Tuesday, January 10, 2006

Things Without Faces

I cheerfully admit to a bias towards "cute" land mammals, but they're certainly not the only, or even the most, interesting beasties out there.

Consider the humble and rather obscure siphonophore. They often look like fancy jellyfish, but technically they aren't. Unlike jellyfish, they're colonial organisms made of many small individual animals, referred to as zooids. It's not immediately obvious that this is the case, as individual zooids perform specialized functions within the colony: Propulsion, buoyancy, feeding, etc. They seem to be sort of an intermediate stage between undifferentiated colonial animals like corals, and fully integrated individuals like proper jellyfish, both of which are Cnidaria, and thus (distant) cousins of siphonophores. If it can ever be shown that they're truly intermediate in an evolutionary sense, we'd have on our hands one of those "intermediate forms" that creationists keep insisting don't exist. Not that this would help in the debate. They'd either ignore the fact (as usual), or claim the evidence was fabricated by the global liberal conspiracy, or something equally idiotic. But I digress.

The thumbnail picture above is of a Praya dubia. The original site, which the pic links to, contains what I think was a freudian slip, referring to it once as a "Praya dubya". Which is completely unfair. While it's true that, like GWB, siphonophores are venomous invertebrates that lack anything resembling a central nervous system, they also generally mind their own business, they don't try to impose their religion on anyone, they don't run up colossal budget deficits, they don't spy on anyone, and they couldn't smirk even if the wanted to. So the analogy is an insult to siphonophores everywhere, and someone owes 'em an apology. But I digress again.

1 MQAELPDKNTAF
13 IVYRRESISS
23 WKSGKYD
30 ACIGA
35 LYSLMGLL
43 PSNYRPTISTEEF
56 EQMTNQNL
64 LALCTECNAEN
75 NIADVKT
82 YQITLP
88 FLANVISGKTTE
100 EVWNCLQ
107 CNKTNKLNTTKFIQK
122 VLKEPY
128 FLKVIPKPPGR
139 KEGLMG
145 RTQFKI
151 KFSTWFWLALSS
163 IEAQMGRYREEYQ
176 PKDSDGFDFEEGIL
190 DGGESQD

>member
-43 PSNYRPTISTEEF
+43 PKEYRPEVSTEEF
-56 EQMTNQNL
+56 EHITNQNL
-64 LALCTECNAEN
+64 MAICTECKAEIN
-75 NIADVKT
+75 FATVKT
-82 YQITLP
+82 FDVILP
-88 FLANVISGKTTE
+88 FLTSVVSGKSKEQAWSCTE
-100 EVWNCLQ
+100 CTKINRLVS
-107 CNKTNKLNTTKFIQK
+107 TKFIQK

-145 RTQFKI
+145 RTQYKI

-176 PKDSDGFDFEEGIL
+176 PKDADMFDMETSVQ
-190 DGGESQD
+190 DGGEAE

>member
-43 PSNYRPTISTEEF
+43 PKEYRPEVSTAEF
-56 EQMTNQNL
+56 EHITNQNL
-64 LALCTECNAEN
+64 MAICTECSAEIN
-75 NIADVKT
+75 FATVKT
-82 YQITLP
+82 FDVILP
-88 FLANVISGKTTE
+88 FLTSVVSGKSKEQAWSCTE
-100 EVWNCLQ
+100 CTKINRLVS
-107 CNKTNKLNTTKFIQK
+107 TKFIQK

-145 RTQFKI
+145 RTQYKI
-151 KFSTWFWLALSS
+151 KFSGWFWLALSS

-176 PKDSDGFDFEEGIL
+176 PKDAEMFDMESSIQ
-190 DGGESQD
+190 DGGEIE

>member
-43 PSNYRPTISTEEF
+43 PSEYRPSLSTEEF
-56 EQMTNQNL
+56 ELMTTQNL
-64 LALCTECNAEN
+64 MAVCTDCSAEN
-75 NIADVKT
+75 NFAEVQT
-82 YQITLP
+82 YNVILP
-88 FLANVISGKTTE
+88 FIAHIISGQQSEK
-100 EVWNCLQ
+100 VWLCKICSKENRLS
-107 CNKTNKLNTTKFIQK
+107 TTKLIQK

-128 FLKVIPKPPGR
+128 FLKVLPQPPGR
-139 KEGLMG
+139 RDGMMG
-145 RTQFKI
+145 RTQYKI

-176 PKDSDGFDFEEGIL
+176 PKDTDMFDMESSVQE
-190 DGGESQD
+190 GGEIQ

One might argue that we still haven't left the realm of charismatic megafauna, since a creature that strongly resembles art glass has charisma of a sort, and anything that grows to over 30 meters long has to count as megafauna. So let's consider some even humbler organisms, the bryozoans, sometimes known as "moss animals". They're colonies of zooids, like (but unrelated to) siphonophores, but entirely lacking in propulsion and charisma. The first time I'd ever heard of these creatures was on a local nature show, in which the host fished one out of a local pond. I'd seen them before that without having any clue what they were, and I just figured they were random blobs of icky protoplasm. Freshwater bryozoans are the minority, however, and most are oceanic like the one pictured above (right).

And just below bryozans on the evolutionary scale are authors who fabricate imaginary sordid pasts in an attempt to sell more books. I realize publishing is a cruel and mercenary industry, and sometimes you just gotta do what you gotta do, but this is venturing perilously close to Vanilla Ice territory. He was from the streets too, ya know.

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